We’ve now got 17 place-based and community of practice-based organisations working through a series of workshops to co-design the UK network. We’re exploring governance, structure, diversity and inclusion, ways of working, aims, mission and values. We’re engaging directly with the various communities to understand who they’re composed of and what their needs are, and we’re seeking out other networks who might want to be involved (shout in my direction if that’s you!). 

We’re working with Pete Burden of Practical Governance to help us figure out how best to work together, we’ve set up a mailing list, a Twitter account and a temporary landing page (thanks Ed!) and we have collated a bunch of templates and useful information in a Google Drive. 

Some of us are attending sociocracy training that we can use to collectively self-organise and govern ourselves as a UK Network, but also that we can all take back our learnings and drive effectiveness of our individual networks. 

Alongside the funding and support we’ve received from Catalyst, we’ve also received some from The Co-op Foundation and Luminate to support the Diversity and Inclusion work from the get go. Tessa Cooper of Collaborative Futures has been working with us on coaching sessions and group work to help us build a more equitable and inclusive space.

Our focus is to support those who are running networks, but what’s exciting about what we’re doing here is that naturally those people take what they’ve learnt back to their own volunteer teams who then take that to the communities they support. We can see the benefits of this work reaching out further and further.

What are we hoping will come of this? We believe that by supporting each other we can reduce duplication of effort by sharing what works, our learnings, templates and work done to date (freeing up much needed bandwidth for our time-poor community organisers), increase the effectiveness of our work by sharing knowledge, and helping make the networks more sustainable. We’ve all had our wobbles over the years, and we’ve seen new networks fail to get off the starting block. Hopefully with this practical (and to be honest, emotional) support, we can reach more people and enable new communities to thrive.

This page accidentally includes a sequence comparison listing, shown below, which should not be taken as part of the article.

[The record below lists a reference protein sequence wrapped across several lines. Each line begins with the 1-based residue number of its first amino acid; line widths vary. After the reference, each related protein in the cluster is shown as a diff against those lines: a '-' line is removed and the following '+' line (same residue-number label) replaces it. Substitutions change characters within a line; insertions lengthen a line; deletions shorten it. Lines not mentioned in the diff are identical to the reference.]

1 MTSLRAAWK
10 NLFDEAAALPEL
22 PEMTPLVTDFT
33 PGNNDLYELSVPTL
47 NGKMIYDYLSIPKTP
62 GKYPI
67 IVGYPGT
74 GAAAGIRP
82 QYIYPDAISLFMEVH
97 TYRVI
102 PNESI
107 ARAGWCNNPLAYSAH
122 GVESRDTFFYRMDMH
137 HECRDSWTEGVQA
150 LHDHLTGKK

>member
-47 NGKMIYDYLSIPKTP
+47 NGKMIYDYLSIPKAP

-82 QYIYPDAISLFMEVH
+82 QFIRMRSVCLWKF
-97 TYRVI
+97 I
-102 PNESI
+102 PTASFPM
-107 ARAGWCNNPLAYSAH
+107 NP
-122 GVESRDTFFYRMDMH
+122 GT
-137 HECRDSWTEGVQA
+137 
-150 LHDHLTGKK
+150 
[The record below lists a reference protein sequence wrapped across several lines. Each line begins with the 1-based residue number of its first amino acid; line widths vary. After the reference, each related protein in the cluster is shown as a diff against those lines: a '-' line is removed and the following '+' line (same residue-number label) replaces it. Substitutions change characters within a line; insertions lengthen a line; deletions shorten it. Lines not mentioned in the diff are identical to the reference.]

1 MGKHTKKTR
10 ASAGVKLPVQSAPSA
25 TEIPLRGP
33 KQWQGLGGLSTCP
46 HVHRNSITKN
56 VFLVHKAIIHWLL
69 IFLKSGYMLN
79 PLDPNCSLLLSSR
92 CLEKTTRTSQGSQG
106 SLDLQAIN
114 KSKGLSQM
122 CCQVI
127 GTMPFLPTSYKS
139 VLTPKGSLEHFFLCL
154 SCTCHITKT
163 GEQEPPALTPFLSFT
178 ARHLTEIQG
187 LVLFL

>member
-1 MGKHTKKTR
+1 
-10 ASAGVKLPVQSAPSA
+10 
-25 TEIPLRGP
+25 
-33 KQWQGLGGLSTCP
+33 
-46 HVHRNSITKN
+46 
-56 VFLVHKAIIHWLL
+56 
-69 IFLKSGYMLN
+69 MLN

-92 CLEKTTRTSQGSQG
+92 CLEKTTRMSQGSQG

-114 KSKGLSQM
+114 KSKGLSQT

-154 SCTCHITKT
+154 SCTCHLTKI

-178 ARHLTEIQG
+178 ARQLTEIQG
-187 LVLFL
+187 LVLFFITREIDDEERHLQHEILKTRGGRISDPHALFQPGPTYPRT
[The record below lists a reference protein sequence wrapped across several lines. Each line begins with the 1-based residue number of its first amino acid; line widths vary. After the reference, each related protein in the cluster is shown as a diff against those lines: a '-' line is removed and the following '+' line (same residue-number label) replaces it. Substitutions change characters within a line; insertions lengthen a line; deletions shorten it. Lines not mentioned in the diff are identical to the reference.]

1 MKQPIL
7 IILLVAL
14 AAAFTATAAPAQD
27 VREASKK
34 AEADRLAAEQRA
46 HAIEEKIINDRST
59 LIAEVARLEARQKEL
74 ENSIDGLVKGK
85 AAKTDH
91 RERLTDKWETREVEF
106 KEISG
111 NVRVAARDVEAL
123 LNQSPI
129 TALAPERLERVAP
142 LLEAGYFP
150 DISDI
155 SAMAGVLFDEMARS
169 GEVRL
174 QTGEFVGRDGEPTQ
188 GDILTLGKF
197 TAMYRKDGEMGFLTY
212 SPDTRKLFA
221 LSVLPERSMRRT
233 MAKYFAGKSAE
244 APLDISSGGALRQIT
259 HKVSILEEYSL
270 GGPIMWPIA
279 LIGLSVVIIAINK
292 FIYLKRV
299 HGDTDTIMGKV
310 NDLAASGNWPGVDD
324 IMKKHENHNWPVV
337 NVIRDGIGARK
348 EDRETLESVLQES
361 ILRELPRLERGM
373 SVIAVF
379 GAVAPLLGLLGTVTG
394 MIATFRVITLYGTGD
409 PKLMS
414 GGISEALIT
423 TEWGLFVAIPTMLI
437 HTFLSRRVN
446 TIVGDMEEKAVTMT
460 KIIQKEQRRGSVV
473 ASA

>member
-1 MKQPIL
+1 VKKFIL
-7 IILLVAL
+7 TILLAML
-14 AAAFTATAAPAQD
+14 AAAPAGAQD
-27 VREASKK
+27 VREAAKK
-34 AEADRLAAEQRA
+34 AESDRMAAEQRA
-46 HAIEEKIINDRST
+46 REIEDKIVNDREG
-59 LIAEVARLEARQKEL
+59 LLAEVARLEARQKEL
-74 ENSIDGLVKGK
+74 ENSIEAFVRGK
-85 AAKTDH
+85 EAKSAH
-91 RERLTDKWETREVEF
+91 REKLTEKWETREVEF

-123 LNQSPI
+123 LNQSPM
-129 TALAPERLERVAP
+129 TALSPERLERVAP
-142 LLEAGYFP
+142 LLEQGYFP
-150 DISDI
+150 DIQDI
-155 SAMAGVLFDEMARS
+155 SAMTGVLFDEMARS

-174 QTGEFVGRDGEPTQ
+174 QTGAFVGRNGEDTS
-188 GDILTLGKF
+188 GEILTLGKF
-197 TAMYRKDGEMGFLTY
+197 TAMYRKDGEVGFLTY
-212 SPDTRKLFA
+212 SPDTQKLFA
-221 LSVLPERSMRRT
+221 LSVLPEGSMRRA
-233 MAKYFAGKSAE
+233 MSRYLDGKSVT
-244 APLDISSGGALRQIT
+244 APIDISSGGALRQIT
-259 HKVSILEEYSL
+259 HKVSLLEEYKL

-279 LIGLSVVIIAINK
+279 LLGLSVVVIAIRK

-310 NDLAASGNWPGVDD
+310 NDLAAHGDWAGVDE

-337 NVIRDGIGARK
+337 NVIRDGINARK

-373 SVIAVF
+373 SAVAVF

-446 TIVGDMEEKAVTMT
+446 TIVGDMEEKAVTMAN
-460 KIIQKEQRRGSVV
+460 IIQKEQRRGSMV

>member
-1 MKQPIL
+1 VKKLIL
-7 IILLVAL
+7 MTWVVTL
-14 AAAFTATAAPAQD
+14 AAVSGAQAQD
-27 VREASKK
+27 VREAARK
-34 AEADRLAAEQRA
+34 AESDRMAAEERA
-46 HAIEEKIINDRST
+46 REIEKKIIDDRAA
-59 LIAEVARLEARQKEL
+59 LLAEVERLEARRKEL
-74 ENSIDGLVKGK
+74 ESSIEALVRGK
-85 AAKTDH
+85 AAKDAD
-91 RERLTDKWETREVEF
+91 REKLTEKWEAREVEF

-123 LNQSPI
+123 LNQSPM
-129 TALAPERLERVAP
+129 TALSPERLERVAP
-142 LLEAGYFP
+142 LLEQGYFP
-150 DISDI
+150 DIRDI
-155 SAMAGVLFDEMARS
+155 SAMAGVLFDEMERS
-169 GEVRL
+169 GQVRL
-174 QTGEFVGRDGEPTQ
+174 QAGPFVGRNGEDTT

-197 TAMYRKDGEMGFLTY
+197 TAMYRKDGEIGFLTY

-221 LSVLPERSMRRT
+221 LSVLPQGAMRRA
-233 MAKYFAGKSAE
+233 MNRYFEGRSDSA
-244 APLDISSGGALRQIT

We will be ready with a clear vision, aims and goals and ways of achieving that by the end of April 2021. Join us on the 28th April (4-6pm) to celebrate the launch of this new UK Tech for Good Network. The event will be an opportunity to share the incredible work of these Tech for Good communities and find out how you can get involved!

In the meantime, if you run a network that might in any way be described as ‘Tech for Good’ and you’d like to join in, we have a mailing list and Slack that you can sign up to here. Also, if you’re someone who wants to be supported by a community you can find a list of communities you might want to join here.

I’m also very happy to talk to any of you individually if you have any thoughts or questions, feel free to book in here:  

Image by Pete Linforth from Pixabay

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Siana Bangura
Siana Bangura